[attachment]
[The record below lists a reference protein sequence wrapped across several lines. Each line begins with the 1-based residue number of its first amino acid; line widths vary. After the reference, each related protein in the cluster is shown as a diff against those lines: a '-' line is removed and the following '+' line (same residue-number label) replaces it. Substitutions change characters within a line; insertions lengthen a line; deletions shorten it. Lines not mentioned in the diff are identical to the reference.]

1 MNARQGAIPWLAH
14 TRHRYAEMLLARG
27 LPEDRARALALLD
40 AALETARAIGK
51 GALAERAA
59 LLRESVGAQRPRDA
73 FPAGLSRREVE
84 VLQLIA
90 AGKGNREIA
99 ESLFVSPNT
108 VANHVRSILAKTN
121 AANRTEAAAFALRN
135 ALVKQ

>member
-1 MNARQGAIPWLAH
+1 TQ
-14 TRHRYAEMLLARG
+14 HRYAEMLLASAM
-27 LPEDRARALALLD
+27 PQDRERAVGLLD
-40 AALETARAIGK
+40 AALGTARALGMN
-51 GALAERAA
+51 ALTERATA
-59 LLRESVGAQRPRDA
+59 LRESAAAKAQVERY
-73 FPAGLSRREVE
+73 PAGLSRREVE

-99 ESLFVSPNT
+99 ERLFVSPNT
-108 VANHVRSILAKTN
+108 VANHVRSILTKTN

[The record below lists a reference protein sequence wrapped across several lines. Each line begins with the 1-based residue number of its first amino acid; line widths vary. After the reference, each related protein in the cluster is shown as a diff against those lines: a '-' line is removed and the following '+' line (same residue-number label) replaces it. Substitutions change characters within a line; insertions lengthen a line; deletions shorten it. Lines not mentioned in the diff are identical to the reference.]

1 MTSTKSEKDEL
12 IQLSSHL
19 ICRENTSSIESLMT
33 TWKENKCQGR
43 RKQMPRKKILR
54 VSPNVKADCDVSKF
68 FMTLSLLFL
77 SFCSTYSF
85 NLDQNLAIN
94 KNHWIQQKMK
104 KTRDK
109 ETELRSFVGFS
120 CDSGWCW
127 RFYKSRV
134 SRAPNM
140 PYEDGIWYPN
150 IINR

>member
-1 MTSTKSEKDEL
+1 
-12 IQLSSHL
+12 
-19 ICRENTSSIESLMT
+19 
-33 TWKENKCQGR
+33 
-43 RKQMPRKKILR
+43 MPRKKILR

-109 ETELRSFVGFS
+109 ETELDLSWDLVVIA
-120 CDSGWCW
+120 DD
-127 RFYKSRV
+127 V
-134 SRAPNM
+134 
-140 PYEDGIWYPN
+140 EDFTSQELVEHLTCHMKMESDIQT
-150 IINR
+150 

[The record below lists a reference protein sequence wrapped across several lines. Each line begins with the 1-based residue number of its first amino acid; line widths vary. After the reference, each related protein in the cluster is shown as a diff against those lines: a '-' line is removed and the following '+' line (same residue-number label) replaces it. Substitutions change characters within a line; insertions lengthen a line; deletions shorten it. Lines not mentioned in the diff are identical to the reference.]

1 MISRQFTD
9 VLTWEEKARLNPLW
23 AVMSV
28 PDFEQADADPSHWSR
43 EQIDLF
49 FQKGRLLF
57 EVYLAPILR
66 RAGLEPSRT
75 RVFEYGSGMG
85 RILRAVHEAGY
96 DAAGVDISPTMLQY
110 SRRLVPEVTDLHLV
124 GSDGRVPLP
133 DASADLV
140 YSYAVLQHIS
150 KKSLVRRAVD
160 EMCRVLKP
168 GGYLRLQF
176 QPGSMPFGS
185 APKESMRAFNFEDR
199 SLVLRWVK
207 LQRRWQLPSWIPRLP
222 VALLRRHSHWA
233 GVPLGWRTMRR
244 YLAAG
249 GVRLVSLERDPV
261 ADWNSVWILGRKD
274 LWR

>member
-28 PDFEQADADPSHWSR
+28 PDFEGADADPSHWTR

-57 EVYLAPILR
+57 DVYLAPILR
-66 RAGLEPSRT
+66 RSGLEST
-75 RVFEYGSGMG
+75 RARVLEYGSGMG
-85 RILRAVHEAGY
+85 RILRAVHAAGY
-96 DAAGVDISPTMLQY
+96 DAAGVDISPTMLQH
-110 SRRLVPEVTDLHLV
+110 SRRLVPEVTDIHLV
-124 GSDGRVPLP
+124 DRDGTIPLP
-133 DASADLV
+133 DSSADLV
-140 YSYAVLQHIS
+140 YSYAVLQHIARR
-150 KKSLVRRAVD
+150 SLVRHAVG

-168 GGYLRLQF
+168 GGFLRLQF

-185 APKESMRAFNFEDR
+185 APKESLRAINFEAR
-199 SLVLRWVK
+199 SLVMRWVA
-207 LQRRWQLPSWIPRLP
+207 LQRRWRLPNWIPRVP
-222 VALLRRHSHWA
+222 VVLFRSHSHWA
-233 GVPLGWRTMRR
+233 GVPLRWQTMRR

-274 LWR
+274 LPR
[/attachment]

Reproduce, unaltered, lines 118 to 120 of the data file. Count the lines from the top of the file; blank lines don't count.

+110 SRRLVPEVTDIHLV
-124 GSDGRVPLP
+124 DRDGTIPLP